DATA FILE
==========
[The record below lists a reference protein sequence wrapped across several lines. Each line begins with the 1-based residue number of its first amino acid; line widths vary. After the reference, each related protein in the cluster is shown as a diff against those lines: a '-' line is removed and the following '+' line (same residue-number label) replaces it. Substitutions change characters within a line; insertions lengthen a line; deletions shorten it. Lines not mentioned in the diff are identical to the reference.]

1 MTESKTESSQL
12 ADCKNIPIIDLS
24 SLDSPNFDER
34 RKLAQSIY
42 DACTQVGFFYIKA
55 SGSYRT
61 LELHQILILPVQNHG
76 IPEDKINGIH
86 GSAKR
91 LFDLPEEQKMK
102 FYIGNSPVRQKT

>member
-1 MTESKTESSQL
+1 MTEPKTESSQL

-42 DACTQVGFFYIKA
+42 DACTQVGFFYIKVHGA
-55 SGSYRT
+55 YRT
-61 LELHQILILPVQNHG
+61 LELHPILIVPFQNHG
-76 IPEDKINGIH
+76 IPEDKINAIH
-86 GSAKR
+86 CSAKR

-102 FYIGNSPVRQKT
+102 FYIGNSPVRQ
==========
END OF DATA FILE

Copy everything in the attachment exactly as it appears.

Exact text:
[The record below lists a reference protein sequence wrapped across several lines. Each line begins with the 1-based residue number of its first amino acid; line widths vary. After the reference, each related protein in the cluster is shown as a diff against those lines: a '-' line is removed and the following '+' line (same residue-number label) replaces it. Substitutions change characters within a line; insertions lengthen a line; deletions shorten it. Lines not mentioned in the diff are identical to the reference.]

1 MTESKTESSQL
12 ADCKNIPIIDLS
24 SLDSPNFDER
34 RKLAQSIY
42 DACTQVGFFYIKA
55 SGSYRT
61 LELHQILILPVQNHG
76 IPEDKINGIH
86 GSAKR
91 LFDLPEEQKMK
102 FYIGNSPVRQKT

>member
-1 MTESKTESSQL
+1 MTEPKTESSQL

-42 DACTQVGFFYIKA
+42 DACTQVGFFYIKVHGA
-55 SGSYRT
+55 YRT
-61 LELHQILILPVQNHG
+61 LELHPILIVPFQNHG
-76 IPEDKINGIH
+76 IPEDKINAIH
-86 GSAKR
+86 CSAKR

-102 FYIGNSPVRQKT
+102 FYIGNSPVRQ